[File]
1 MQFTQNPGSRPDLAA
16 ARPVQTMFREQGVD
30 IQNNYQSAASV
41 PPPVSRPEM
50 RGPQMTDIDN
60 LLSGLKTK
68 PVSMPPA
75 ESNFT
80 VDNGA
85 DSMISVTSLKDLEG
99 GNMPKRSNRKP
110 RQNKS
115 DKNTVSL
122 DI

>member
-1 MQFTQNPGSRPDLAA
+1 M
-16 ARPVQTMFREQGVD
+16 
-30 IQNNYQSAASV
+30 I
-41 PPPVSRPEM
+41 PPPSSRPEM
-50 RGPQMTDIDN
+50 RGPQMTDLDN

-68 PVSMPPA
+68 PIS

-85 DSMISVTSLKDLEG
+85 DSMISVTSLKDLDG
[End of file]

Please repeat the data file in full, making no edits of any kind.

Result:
1 MQFTQNPGSRPDLAA
16 ARPVQTMFREQGVD
30 IQNNYQSAASV
41 PPPVSRPEM
50 RGPQMTDIDN
60 LLSGLKTK
68 PVSMPPA
75 ESNFT
80 VDNGA
85 DSMISVTSLKDLEG
99 GNMPKRSNRKP
110 RQNKS
115 DKNTVSL
122 DI

>member
-1 MQFTQNPGSRPDLAA
+1 M
-16 ARPVQTMFREQGVD
+16 
-30 IQNNYQSAASV
+30 I
-41 PPPVSRPEM
+41 PPPSSRPEM
-50 RGPQMTDIDN
+50 RGPQMTDLDN

-68 PVSMPPA
+68 PIS

-85 DSMISVTSLKDLEG
+85 DSMISVTSLKDLDG